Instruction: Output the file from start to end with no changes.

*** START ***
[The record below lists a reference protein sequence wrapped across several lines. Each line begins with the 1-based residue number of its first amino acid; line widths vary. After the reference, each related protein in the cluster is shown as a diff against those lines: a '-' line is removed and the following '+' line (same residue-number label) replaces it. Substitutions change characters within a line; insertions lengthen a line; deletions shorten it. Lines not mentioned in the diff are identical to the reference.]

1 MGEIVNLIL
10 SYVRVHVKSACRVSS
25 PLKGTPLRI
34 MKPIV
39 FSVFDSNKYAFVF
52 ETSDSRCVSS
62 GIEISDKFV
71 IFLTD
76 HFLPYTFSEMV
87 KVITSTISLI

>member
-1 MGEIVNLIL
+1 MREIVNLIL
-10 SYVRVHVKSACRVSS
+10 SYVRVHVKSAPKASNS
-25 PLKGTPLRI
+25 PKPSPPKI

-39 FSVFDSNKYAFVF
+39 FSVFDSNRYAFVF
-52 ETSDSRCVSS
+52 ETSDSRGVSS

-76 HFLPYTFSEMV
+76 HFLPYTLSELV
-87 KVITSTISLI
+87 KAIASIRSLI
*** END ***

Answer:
[The record below lists a reference protein sequence wrapped across several lines. Each line begins with the 1-based residue number of its first amino acid; line widths vary. After the reference, each related protein in the cluster is shown as a diff against those lines: a '-' line is removed and the following '+' line (same residue-number label) replaces it. Substitutions change characters within a line; insertions lengthen a line; deletions shorten it. Lines not mentioned in the diff are identical to the reference.]

1 MGEIVNLIL
10 SYVRVHVKSACRVSS
25 PLKGTPLRI
34 MKPIV
39 FSVFDSNKYAFVF
52 ETSDSRCVSS
62 GIEISDKFV
71 IFLTD
76 HFLPYTFSEMV
87 KVITSTISLI

>member
-1 MGEIVNLIL
+1 MREIVNLIL
-10 SYVRVHVKSACRVSS
+10 SYVRVHVKSAPKASNS
-25 PLKGTPLRI
+25 PKPSPPKI

-39 FSVFDSNKYAFVF
+39 FSVFDSNRYAFVF
-52 ETSDSRCVSS
+52 ETSDSRGVSS

-76 HFLPYTFSEMV
+76 HFLPYTLSELV
-87 KVITSTISLI
+87 KAIASIRSLI